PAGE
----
Australia in 1928 was a wild and dangerous place with islands of comfort (and hard work) called stations. This is the first in a series of mysteries aAustralia in 1928 was a wild and dangerous place with islands of comfort (and hard work) called stations. This is the first in a series of mysteries about that world, The Lure of the Bush, also called The Barrakee Mystery, Barakee being a fictional station near the Darling River in NW New South Wales.
Detective Inspector Napoleon Bonaparte, "Bony," is part Aborigine or in the language of the day, a half-caste. He is the finest tracker in the commonwealth and when a black man is killed at Barrakee he is brought in to solve the case.
There are a dozen things that make this book unusual (to me anyhow) and enlightening, starting with insight into Aboriginal life, widely varying opinions and prejudices about the Aboriginal people, the workings of a sheep ranch with tens of thousands of sheep to look after, the drought and flood conditions in that part of the country, and the difficulties of getting around such large areas in what must have been the equivalent of a Model T Ford.
Director of New York City's Metropolitan Museum of Art from 1977 to 2008, Philippe de Montebello, who was born a French count in Paris, is about as knDirector of New York City's Metropolitan Museum of Art from 1977 to 2008, Philippe de Montebello, who was born a French count in Paris, is about as knowledgeable about the fine arts as anyone out there, and just as opinionated. I don't think I exaggerate much when I say he would have anyone who wishes to be admitted to his museum pursue a serious art history course and pass a difficult and lengthy quiz before being allowed to visit. He is emphatically not a democrat. He does not believe art museums are there for the masses. People should have to work at viewing art.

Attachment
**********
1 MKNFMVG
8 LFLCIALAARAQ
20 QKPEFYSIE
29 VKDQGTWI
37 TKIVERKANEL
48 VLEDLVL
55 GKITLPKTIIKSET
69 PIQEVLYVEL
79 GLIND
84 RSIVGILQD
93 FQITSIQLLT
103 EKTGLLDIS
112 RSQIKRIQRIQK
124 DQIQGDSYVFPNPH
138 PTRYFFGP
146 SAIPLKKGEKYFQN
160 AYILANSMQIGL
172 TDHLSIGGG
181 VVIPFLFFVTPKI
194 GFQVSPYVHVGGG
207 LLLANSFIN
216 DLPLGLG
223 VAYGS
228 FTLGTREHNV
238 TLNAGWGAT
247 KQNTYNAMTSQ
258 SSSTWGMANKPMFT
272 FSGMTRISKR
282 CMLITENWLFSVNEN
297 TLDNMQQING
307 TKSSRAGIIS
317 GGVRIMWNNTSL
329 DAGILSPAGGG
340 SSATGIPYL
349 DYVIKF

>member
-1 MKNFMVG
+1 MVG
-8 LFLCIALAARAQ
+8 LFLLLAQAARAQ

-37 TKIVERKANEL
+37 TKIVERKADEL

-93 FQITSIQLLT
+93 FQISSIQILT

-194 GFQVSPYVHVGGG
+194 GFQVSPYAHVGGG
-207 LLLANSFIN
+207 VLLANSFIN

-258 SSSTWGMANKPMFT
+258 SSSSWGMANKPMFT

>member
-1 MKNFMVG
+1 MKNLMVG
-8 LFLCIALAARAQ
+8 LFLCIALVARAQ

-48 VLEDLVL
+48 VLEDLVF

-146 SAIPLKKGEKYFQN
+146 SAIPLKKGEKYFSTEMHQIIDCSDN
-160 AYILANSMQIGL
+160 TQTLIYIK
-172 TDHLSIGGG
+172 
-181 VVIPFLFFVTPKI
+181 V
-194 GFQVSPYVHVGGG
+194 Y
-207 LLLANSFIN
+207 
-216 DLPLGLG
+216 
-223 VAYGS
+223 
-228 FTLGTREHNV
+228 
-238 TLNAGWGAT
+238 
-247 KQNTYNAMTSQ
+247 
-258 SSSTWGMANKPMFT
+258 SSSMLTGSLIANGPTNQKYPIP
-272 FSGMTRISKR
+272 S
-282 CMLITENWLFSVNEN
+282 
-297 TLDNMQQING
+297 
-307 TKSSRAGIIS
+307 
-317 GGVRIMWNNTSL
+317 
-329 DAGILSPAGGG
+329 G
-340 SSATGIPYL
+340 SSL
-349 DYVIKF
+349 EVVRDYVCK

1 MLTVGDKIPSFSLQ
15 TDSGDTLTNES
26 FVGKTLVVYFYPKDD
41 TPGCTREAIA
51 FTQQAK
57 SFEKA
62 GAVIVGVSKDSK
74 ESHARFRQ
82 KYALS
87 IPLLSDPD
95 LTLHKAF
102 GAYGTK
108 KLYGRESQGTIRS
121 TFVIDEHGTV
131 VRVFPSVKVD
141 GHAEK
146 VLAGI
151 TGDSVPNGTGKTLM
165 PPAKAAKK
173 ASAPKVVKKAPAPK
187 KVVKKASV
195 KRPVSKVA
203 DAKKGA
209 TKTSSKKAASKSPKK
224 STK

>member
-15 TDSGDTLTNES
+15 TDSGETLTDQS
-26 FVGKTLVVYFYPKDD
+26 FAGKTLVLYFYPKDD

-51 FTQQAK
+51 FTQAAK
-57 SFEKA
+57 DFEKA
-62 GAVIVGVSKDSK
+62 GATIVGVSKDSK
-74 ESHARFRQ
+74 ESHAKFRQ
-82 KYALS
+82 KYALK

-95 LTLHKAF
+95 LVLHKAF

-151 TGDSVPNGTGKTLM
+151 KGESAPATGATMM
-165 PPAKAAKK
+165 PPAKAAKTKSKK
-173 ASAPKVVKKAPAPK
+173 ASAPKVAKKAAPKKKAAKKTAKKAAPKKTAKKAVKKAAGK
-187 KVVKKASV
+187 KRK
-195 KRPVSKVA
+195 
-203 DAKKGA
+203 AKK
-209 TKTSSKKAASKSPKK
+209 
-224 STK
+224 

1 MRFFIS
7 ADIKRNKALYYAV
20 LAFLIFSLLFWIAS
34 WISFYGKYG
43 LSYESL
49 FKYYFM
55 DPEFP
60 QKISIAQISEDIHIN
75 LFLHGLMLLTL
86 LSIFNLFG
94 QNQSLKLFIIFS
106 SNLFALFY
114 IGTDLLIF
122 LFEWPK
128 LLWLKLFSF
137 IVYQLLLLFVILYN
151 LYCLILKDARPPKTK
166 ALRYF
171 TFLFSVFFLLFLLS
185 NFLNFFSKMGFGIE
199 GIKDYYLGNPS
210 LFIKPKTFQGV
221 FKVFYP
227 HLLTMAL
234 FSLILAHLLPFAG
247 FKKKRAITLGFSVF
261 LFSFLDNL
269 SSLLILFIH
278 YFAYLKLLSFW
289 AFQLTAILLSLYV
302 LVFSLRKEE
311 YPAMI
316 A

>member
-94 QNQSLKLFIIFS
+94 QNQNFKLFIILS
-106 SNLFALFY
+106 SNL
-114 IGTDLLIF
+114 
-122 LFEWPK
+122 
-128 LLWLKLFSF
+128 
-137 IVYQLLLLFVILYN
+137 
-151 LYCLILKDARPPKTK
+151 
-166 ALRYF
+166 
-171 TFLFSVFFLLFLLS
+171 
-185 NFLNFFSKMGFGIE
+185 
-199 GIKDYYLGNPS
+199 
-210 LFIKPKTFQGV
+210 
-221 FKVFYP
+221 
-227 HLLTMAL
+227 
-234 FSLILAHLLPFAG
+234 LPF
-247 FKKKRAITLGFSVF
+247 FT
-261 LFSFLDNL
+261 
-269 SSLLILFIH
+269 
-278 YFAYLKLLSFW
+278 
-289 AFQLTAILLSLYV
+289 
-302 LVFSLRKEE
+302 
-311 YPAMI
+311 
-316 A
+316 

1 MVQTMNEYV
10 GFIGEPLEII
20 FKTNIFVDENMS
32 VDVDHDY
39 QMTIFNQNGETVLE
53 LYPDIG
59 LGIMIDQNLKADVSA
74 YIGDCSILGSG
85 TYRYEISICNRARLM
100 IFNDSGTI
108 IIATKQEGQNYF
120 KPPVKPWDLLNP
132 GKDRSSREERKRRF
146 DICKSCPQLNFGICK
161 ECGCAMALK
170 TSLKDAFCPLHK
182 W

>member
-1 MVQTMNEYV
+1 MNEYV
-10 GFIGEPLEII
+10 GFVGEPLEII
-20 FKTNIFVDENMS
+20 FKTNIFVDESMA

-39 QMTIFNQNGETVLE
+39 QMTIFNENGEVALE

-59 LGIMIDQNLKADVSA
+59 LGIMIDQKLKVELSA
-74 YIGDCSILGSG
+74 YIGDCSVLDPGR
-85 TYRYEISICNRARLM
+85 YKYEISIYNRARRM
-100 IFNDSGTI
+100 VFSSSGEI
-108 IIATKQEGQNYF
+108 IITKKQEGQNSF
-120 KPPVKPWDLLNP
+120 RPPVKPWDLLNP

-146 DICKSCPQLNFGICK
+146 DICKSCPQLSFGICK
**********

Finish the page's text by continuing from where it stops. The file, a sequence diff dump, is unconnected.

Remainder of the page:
"I use the word "work" in my approach to art deliberately," he says. "This may seem odd to those who are accustomed to the populist message of museums that, eager to beef up their numbers by promoting their collections as a form of entertainment, go out of their way to suggest that the art within and the experience of everyday life are one. They don't want to intimidate the visitor with anything too grand, and above all, studiously avoid implying that there may be somewhere sensitivities higher than our own."
Since I agree with many of his out-of-fashion but strongly held opinions, I have always looked for books in the Met catalog with his name as co-author. He pulled his punches while he was the head of the museum. Now he is free to declare his hierarchical stance on art. Knowing now how much I did not know back in the 1960s when I first started going to the Met, I would agree that I should not have been allowed in to block the view of people who really knew what they were looking at. On the other hand, I learned much of what I now know about art from visiting the Louvre every Sunday (back when it was free to students) for weeks on end.
Some paintings, some painters, some genres of art are simply better than others, says de Montebello. Some cultures have produced more and better art than others. And it is the job of directors of museums and teachers of art history to point this out to people, to teach them to understand and believe Matthew Arnold: "Culture is the best that has been thought and said."
de Montebello declares without hesitation that the best painting in the world is in the Prado: Velazquez' "The Surrender at Breda." And when it comes to painting he comes close to saying the Prado is the finest museum in the world. All those Titians, Goyas, and Velazquez.
Rendez-vous with Art is co-written with Martin Gayford, an equally but very differently opinionated British Art Critic whose books are very well thought of in art circles. In this book the two men wander over a couple of years and a couple of continents visiting museums and churches and talking about what they see -- at the Louvre; the Prado; the museums, palaces, and churches of Florence; and at various other venues, including the Met....more
Why are sports writers so much more lively than the rest of the journalists? Damon Runyon, Ring Lardner, Red Smith, Grantland Rice. Please add WilliamWhy are sports writers so much more lively than the rest of the journalists? Damon Runyon, Ring Lardner, Red Smith, Grantland Rice. Please add William Nack to the list.